"The landscape of the issue is changing so fast, I think the best solution is to implement vessels of change that can adapt to them. This committee is a great way to really address them head on with concrete solutions," said Estelle Kim, a straight ally who served as the student member of the school board in Chino Hills during the 2021-2022 academic year.

At the time a proposed ban on transgender students using restrooms and locker rooms based on their gender identity was narrowly defeated by her school board. Yet this year the Chino Valley Unified School District board adopted a mandatory outing policy of trans students to their parents, most of which is currently blocked by the courts as a legal battle over it wages on.

Kim, 18, now a freshman at the University of Pennsylvania, had worked with Laird on his bill in her capacity as the governmental affairs and policy director for the student councils association, a volunteer role she stepped down from last spring. The law requires State Superintendent of Public Instruction Tony Thurmond to convene the LGBTQ student task force by July 1.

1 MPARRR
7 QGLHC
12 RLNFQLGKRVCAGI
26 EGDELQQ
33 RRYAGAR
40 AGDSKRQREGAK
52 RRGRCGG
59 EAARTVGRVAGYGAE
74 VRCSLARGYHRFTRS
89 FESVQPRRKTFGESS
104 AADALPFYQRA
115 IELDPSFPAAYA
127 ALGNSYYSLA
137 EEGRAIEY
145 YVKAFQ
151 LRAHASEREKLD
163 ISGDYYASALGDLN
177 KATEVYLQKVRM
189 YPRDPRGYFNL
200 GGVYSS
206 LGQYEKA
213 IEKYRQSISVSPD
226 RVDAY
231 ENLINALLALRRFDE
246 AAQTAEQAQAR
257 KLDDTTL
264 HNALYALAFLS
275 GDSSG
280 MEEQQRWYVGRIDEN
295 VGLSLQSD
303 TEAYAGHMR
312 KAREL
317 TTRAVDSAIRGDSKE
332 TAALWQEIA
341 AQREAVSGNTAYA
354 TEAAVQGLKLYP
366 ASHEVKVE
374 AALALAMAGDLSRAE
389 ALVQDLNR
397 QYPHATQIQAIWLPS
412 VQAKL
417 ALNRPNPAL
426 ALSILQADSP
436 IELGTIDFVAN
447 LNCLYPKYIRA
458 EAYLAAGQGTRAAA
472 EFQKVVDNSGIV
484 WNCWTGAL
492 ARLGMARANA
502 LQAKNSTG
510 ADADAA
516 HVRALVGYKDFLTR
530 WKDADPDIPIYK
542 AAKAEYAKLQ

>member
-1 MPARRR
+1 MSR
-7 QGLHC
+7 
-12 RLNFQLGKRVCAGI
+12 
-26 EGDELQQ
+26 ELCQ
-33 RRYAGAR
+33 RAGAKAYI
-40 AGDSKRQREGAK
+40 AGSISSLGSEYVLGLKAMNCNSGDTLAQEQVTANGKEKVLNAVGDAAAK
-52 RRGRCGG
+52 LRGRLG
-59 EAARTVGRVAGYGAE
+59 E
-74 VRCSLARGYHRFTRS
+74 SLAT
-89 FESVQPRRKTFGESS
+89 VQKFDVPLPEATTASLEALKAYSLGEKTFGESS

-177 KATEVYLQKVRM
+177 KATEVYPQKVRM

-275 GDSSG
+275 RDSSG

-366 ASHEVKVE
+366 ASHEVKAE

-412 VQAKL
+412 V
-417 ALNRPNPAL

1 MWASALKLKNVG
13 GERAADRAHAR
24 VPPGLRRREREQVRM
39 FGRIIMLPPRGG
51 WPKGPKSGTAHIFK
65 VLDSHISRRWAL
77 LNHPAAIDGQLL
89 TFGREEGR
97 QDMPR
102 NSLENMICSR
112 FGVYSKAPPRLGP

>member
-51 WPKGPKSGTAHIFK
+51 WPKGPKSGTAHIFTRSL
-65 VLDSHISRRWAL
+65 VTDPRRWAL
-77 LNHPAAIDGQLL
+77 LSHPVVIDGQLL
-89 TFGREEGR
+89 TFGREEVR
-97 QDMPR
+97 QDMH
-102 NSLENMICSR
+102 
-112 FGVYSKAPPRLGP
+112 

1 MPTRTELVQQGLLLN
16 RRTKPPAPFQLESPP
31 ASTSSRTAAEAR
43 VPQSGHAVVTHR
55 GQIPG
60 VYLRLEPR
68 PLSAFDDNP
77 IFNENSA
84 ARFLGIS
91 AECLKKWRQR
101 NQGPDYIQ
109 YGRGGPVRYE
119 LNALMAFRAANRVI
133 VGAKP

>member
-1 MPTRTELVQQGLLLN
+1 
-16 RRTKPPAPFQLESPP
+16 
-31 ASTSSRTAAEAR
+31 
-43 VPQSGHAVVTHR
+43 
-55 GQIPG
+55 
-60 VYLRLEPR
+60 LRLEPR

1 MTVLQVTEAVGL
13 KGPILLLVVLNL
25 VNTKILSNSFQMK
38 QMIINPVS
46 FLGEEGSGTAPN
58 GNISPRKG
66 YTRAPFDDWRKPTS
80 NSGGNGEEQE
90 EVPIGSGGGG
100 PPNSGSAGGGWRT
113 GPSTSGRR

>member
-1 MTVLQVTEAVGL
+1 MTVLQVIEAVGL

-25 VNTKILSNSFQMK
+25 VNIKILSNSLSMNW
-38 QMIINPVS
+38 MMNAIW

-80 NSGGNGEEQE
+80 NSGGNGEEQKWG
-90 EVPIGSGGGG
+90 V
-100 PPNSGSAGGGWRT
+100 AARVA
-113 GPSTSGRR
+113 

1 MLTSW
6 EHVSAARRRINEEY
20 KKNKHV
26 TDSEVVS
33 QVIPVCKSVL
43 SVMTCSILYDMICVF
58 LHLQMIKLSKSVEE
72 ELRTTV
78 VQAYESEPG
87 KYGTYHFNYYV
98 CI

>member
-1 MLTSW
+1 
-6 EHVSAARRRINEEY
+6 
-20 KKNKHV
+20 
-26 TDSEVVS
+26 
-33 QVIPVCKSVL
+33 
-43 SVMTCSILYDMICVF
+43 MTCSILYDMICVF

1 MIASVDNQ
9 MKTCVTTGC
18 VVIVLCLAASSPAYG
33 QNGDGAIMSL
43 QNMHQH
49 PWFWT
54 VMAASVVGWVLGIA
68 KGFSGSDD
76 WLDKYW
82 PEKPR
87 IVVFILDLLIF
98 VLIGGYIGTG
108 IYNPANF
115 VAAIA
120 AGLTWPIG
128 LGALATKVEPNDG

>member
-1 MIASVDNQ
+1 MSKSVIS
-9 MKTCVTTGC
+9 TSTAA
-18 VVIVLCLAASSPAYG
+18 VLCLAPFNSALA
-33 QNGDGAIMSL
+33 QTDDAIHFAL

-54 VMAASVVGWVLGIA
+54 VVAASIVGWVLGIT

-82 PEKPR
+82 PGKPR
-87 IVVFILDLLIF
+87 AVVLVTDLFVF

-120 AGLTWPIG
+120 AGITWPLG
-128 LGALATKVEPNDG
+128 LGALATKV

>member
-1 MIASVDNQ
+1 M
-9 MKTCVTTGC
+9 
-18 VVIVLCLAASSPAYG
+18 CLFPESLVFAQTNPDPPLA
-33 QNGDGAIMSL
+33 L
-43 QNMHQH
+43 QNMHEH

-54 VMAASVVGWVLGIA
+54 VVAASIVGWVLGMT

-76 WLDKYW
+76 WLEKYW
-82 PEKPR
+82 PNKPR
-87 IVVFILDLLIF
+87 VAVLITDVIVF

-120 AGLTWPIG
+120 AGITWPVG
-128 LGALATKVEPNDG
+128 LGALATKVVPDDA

"I looked at the proposal as a great idea for student constituents and experts to have a direct voice in how the Department of Education runs its programs," Kim told the Bay Area Reporter recently by phone just prior to leaving her college campus for the winter break. "Then we would have more effective solutions for a lot of problems LGBTQ youth are facing right now."

Brody Fernandez, a spokesperson for the California Department of Education, told the B.A.R. the state agency will be meeting with Laird's office in January to discuss a formal announcement for the application process and the member-selection process for the task force. He said the application and selection process will mirror the one the department used for its Student Mental Health Policy Workgroup, "in that credentials, lived-experience, and expertise in this particular topic will be highly prioritized."